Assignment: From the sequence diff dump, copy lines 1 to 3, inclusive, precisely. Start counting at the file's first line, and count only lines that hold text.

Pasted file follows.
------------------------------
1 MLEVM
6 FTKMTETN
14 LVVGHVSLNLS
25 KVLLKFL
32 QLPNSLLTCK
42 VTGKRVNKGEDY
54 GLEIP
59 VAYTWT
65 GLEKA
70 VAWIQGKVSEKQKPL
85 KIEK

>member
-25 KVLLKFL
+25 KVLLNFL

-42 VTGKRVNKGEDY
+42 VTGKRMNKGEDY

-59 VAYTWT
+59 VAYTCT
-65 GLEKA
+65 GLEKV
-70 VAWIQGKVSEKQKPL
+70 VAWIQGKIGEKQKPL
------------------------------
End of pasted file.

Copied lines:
1 MLEVM
6 FTKMTETN
14 LVVGHVSLNLS